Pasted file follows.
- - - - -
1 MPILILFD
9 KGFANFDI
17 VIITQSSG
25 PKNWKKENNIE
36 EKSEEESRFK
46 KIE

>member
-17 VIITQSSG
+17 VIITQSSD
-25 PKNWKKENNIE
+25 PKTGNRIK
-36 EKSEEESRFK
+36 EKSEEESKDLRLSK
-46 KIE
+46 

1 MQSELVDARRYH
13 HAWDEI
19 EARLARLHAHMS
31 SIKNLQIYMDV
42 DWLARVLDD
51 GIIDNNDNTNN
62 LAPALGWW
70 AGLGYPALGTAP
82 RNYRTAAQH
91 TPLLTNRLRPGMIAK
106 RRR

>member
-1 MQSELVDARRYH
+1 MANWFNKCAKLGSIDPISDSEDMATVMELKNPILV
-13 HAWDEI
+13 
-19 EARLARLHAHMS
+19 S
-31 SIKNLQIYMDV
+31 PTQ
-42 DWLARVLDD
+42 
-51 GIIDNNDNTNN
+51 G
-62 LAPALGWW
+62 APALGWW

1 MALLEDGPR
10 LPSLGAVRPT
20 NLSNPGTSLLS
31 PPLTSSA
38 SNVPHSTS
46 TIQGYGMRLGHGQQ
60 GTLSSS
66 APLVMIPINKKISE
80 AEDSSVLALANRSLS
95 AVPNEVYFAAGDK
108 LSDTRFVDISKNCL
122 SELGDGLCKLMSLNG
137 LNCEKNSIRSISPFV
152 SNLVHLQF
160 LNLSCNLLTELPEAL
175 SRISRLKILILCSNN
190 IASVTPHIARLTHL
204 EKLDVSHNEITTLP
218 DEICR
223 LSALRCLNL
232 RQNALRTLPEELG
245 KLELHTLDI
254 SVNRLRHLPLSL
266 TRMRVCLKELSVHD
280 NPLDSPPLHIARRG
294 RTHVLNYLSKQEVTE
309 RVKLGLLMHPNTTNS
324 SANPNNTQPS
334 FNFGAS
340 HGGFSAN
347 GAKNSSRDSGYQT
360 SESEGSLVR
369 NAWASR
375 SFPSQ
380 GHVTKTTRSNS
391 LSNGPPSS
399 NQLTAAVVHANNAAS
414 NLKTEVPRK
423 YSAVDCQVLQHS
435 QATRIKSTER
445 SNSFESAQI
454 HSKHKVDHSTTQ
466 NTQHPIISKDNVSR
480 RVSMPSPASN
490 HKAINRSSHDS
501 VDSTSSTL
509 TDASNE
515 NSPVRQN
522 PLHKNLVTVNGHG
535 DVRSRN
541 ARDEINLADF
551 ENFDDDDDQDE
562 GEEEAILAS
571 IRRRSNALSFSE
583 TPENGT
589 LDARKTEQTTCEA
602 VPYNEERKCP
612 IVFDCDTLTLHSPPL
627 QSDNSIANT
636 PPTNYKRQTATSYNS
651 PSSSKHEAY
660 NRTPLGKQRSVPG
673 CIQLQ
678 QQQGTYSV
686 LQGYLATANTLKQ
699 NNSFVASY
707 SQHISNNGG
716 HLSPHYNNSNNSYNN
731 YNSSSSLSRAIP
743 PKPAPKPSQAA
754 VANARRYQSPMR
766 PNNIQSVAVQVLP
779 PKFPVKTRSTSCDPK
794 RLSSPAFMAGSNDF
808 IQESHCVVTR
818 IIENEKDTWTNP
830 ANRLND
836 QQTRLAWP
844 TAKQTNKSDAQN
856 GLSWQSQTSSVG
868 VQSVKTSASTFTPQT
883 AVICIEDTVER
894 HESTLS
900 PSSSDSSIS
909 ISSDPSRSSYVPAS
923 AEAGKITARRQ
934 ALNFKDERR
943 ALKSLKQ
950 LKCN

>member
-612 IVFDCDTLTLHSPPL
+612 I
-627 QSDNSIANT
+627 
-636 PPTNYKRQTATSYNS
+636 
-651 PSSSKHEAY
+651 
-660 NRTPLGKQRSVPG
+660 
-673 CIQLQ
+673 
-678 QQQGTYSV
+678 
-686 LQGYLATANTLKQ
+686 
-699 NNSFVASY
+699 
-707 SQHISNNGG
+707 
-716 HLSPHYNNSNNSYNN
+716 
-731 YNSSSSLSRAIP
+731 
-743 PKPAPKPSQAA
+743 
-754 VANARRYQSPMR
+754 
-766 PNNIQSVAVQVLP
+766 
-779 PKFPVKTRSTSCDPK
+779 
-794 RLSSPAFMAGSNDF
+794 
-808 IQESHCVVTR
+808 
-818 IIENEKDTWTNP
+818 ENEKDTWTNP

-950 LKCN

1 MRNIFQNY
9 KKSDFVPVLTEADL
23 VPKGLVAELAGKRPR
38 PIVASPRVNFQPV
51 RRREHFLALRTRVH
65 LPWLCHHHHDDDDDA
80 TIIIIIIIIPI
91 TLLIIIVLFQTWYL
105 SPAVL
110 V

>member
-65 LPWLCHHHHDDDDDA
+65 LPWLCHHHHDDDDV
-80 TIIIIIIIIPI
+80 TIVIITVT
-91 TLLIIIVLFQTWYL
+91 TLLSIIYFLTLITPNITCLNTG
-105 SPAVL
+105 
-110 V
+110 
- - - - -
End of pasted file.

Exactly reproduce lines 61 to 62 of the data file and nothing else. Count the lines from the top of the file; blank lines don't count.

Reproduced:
223 LSALRCLNL
232 RQNALRTLPEELG